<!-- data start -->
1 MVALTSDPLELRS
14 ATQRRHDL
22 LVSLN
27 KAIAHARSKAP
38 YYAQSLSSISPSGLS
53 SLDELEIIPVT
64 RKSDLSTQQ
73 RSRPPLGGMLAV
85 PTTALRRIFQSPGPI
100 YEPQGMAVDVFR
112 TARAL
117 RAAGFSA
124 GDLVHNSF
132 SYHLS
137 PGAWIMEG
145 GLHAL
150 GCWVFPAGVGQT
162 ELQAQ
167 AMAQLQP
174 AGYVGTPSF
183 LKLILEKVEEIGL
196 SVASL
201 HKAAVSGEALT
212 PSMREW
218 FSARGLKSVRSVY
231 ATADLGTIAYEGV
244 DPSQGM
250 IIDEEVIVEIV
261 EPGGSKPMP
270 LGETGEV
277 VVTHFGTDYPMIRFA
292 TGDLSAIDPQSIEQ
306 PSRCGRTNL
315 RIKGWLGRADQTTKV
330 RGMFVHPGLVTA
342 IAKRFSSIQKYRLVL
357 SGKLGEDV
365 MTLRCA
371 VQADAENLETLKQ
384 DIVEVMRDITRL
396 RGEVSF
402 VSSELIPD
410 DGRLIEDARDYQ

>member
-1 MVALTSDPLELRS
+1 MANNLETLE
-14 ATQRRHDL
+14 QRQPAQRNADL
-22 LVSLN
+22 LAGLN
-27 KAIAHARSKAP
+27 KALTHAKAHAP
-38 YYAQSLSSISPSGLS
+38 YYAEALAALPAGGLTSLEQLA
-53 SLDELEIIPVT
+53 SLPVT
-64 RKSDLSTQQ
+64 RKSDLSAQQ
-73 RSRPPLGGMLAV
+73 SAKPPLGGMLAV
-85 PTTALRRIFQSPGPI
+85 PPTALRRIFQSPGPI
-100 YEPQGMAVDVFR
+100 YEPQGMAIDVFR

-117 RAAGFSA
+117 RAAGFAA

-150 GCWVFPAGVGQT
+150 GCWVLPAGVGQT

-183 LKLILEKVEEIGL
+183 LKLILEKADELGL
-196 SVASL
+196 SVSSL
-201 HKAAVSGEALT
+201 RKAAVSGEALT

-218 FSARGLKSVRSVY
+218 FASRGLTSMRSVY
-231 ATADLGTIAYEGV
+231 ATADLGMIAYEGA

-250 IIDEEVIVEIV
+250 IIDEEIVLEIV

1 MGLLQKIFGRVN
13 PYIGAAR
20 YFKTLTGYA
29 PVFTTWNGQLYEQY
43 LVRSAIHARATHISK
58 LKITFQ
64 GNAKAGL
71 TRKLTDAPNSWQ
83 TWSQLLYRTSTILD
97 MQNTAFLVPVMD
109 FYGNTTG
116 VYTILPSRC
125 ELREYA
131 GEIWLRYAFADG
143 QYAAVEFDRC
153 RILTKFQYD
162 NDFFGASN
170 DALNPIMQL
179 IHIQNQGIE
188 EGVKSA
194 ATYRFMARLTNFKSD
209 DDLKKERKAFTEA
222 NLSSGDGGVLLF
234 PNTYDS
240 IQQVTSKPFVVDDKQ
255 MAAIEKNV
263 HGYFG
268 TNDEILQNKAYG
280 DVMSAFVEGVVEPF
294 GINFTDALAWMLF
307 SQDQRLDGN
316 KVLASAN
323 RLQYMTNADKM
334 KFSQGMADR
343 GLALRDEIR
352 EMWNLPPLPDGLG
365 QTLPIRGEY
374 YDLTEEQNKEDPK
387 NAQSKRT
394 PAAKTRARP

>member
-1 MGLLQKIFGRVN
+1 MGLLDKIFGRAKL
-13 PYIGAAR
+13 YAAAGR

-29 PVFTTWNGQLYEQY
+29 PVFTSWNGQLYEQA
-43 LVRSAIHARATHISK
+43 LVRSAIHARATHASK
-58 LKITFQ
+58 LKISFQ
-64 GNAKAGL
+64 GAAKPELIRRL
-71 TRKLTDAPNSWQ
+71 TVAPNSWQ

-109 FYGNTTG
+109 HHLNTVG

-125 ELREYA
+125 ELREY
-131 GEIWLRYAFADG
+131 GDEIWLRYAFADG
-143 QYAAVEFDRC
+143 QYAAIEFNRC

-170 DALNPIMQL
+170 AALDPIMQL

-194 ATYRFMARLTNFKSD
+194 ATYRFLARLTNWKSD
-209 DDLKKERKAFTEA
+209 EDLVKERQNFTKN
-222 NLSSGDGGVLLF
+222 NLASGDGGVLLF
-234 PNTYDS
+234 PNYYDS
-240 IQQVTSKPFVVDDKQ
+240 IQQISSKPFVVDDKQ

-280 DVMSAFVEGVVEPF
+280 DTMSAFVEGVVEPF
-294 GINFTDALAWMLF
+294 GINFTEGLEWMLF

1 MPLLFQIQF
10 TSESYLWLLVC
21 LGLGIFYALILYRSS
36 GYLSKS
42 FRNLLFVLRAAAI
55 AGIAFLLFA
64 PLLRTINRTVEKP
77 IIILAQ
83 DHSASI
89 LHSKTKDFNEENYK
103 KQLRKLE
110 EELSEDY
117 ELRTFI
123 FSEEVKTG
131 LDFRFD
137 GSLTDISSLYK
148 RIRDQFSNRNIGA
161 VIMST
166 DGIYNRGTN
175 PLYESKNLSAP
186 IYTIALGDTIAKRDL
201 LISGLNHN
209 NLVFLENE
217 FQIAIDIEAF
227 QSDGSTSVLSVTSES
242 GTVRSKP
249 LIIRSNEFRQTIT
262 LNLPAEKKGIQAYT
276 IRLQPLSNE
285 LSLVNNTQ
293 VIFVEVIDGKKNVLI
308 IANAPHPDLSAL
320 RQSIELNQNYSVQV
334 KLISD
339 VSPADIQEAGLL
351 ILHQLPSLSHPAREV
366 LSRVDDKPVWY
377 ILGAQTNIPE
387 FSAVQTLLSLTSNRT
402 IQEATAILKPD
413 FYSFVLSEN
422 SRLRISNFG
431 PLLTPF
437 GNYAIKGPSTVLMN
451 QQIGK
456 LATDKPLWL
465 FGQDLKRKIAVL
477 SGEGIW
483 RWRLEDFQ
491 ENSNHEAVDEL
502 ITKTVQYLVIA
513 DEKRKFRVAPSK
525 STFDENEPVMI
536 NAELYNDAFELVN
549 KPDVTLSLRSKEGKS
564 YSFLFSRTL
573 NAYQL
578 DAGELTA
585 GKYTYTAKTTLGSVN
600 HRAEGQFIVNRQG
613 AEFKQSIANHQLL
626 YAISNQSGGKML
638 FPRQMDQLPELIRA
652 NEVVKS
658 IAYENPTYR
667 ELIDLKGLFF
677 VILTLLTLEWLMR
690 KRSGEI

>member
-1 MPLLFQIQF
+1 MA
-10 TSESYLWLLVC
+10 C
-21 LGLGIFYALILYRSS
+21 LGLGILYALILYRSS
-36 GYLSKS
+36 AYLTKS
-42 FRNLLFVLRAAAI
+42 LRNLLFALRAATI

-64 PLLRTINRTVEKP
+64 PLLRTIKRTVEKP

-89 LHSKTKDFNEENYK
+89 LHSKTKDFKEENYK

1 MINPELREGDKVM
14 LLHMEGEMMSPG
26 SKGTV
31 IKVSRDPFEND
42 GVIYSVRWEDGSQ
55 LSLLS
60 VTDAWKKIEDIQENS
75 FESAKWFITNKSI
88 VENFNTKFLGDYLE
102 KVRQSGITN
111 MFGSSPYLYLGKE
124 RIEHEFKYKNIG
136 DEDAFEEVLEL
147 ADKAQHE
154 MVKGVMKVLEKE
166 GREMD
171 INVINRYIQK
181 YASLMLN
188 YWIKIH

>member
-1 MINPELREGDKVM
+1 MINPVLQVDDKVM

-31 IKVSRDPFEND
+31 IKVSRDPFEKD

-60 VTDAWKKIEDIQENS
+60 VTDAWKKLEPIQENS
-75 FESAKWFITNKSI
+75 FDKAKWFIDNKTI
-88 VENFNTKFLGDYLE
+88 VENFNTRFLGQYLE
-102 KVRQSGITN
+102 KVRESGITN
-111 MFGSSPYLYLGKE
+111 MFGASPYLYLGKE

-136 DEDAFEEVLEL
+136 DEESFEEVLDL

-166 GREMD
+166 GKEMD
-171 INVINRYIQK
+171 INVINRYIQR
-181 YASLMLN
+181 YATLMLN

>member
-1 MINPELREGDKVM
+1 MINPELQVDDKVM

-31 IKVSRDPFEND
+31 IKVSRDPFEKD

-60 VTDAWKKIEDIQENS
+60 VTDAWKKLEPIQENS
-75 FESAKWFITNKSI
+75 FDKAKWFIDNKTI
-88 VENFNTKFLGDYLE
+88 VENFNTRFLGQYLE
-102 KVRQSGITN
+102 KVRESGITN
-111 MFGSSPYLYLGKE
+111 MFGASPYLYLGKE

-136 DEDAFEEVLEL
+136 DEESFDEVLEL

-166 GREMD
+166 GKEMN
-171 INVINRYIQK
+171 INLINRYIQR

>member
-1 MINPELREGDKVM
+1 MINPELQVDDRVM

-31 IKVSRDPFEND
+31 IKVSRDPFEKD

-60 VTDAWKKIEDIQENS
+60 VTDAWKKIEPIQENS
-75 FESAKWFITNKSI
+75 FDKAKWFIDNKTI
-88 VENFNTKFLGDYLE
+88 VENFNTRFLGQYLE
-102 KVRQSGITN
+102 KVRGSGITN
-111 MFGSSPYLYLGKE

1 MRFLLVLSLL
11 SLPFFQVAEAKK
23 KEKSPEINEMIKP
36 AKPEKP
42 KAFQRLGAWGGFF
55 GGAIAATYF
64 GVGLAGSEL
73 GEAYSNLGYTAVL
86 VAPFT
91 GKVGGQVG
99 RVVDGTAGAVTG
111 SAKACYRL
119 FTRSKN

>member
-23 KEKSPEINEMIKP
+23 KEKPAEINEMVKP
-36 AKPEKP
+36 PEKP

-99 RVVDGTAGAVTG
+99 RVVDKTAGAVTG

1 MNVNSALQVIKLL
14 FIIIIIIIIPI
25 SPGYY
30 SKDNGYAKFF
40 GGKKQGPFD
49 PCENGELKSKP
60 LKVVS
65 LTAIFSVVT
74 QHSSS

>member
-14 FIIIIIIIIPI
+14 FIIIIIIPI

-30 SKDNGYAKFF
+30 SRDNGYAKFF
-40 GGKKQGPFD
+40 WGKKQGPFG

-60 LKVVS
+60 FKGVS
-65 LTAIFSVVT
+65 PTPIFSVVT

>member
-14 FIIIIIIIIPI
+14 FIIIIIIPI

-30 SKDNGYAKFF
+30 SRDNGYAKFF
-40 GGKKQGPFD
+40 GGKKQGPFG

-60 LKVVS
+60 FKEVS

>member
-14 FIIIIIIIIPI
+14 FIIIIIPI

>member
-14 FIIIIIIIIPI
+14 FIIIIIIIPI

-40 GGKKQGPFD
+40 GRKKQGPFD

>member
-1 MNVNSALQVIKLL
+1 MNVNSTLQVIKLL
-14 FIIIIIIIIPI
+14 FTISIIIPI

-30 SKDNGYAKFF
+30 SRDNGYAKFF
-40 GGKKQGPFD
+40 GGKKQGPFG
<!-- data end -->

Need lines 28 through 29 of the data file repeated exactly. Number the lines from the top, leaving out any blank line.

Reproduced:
250 IIDEEVIVEIV
261 EPGGSKPMP